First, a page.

“Americans have elected us to be responsible caretakers of their hard-earned money and freedom, and the formation of this caucus gives us the opportunity to listen to the American people and do what they elected us to do,” he added.
Not all tea party favorites see the formation of formal caucuses as a wise or necessary move. Rising GOP star Marco Rubio told reporters late last month that he didn’t see the need for a Tea Party Caucus:
“Really what I think the strength of the tea party is that it comes from the grass-roots,” Rubio told a group of Florida reporters in an interview in his temporary Senate office. “That it is not a political organization, it’s not something run by politicians or people seeking higher office, but rather it is a movement of every day citizens from all walks of life. That’s the strength of the tea party: that it’s not a political organization run by people out of Washington. My concern is a tea party caucus could intrude on that.”
He said he does plan to join the Republican Steering Committee, a conservative group that has been long established and meets to talk policy. He noted the group has staffers and has the “infrastructure in place to provide resources that those of us who believe in center right limited government, free enterprise can rely on.”
He noted his attendance on his Facebook page, noting the committee — formed in 1974 and chaired by South Carolina Republican Sen. Jim DeMint, who is also a member of the tea party Caucus, “is a forum for senators to work together to discuss and promote conservative legislation and policies.”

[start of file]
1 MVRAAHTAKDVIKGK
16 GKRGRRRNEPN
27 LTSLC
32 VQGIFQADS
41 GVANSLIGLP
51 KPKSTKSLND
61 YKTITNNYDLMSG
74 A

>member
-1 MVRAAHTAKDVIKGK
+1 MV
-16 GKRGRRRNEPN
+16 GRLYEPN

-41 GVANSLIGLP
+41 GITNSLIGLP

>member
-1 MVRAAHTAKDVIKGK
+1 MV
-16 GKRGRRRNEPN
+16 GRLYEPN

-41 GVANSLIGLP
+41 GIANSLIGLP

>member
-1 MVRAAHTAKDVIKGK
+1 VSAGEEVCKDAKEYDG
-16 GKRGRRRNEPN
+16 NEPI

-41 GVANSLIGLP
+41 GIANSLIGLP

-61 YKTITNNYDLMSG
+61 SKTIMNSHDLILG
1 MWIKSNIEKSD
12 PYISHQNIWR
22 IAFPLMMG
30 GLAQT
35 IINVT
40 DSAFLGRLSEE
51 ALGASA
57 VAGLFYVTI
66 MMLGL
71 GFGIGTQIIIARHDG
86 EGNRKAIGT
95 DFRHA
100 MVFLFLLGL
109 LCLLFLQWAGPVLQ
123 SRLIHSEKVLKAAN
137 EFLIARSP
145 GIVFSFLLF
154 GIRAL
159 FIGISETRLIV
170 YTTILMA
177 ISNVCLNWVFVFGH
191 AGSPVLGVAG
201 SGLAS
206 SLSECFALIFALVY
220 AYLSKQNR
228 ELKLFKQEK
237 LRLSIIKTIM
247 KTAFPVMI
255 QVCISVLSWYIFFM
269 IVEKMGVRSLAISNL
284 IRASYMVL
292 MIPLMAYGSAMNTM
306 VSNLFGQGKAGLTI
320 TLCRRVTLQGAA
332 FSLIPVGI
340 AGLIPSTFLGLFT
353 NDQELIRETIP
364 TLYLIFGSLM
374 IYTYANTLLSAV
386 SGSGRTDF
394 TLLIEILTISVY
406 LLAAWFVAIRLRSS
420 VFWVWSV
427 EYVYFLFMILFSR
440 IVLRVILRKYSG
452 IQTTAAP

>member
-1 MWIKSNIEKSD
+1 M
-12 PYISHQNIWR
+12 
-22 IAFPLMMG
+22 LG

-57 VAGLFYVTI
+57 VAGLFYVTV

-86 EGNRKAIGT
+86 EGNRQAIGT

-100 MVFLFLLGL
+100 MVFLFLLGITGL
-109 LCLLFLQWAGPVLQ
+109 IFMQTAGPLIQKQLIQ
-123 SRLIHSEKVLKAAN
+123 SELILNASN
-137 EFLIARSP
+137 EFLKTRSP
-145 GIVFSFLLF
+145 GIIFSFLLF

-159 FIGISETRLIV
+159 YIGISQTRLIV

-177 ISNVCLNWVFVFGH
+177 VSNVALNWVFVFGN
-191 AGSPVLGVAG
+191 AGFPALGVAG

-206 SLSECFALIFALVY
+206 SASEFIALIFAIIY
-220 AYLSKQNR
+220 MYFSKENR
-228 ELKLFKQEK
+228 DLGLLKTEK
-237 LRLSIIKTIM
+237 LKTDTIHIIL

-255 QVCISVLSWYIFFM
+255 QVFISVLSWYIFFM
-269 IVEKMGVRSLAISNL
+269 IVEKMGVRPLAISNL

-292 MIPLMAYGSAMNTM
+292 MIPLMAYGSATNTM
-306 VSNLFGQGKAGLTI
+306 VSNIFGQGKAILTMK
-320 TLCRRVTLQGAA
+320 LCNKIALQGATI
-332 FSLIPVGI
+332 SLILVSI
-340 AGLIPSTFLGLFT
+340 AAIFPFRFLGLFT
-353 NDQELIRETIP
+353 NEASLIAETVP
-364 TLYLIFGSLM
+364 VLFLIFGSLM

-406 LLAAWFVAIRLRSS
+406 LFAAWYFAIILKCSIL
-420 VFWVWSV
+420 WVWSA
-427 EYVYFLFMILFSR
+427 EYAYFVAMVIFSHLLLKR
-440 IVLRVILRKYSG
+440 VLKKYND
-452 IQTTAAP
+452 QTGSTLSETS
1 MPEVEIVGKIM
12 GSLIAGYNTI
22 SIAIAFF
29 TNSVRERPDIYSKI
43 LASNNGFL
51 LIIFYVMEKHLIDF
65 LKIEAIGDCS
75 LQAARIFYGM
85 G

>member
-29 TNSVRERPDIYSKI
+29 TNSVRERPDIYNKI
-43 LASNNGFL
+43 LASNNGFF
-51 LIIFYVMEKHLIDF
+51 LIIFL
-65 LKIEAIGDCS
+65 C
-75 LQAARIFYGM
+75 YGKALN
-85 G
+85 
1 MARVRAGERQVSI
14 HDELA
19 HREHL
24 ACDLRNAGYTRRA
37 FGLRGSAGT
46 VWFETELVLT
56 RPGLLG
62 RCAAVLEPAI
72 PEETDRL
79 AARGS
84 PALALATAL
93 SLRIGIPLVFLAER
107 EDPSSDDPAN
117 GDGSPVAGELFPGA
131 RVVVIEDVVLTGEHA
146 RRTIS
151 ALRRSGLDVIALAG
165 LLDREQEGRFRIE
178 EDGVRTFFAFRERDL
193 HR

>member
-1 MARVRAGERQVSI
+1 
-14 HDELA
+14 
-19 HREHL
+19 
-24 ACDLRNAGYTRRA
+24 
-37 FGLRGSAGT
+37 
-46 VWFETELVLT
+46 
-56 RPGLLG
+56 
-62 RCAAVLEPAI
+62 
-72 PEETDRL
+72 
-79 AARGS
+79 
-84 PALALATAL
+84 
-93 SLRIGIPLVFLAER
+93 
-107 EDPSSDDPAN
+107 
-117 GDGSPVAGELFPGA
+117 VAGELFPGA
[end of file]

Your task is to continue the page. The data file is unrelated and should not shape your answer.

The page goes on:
“The fundamental question I have — and there might be a good reason for it — is what’s the difference between the tea party caucus and what already exists in the steering committee?” said Rubio, who first questioned the need for a separate tea party caucus during a CNN interview last July.
As Think Progress reported yesterday, Rubio is now dismissing the Caucus as a “little club” that, if led by Washington politicians, will cause the movement to “lose its energy”:
Now, specifically about the Tea Party Caucus, the concern that I’ve expressed, is that what I think gives the tea party its strength and its legitimacy in the American political process is that it’s a grassroots movement of everyday Americans. … My fear has always been that if you start creating these little clubs or organizations in Washington run by politicians, the movement starts to lose its energy. Basically, the media will jump on that and start paying attention to that instead of the grass roots movement which is really what has given the tea party its voice. … I don’t want us to do anything that kind of changes its grassroots nature.
In the other chamber of Congress, a number of leading House Republicans have criticized Rep. Michele Bachmann (R-MN) for founding the House Tea Party Caucus (which inspired the Senate version). House Majority Leader Eric Cantor (R-VA) refused to join the caucus, saying the tea party movement is “certainly not of Washington and in that respect it’s better left with the people.” Rep. Jason Chaffetz (R-UT), who also refused to join despite his closeness to the tea party, said the movement “should be kept outside Congress.” “The more you try to put structure around the tea party, the more compromised it will be,” Chaffetz wrote warned.
Listen to the audio of Rubio’s interview, which appeared on “The Tray Radel Show” last Friday: